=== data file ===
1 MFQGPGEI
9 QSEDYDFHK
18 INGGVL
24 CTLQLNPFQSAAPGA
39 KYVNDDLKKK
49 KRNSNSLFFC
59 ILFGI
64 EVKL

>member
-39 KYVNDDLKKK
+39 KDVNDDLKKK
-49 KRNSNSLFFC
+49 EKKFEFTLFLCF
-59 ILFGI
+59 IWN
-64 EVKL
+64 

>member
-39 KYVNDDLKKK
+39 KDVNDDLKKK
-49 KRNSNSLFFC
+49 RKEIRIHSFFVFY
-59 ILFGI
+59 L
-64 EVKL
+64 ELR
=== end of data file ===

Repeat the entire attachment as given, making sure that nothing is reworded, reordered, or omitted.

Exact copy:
1 MFQGPGEI
9 QSEDYDFHK
18 INGGVL
24 CTLQLNPFQSAAPGA
39 KYVNDDLKKK
49 KRNSNSLFFC
59 ILFGI
64 EVKL

>member
-39 KYVNDDLKKK
+39 KDVNDDLKKK
-49 KRNSNSLFFC
+49 EKKFEFTLFLCF
-59 ILFGI
+59 IWN
-64 EVKL
+64 

>member
-39 KYVNDDLKKK
+39 KDVNDDLKKK
-49 KRNSNSLFFC
+49 RKEIRIHSFFVFY
-59 ILFGI
+59 L
-64 EVKL
+64 ELR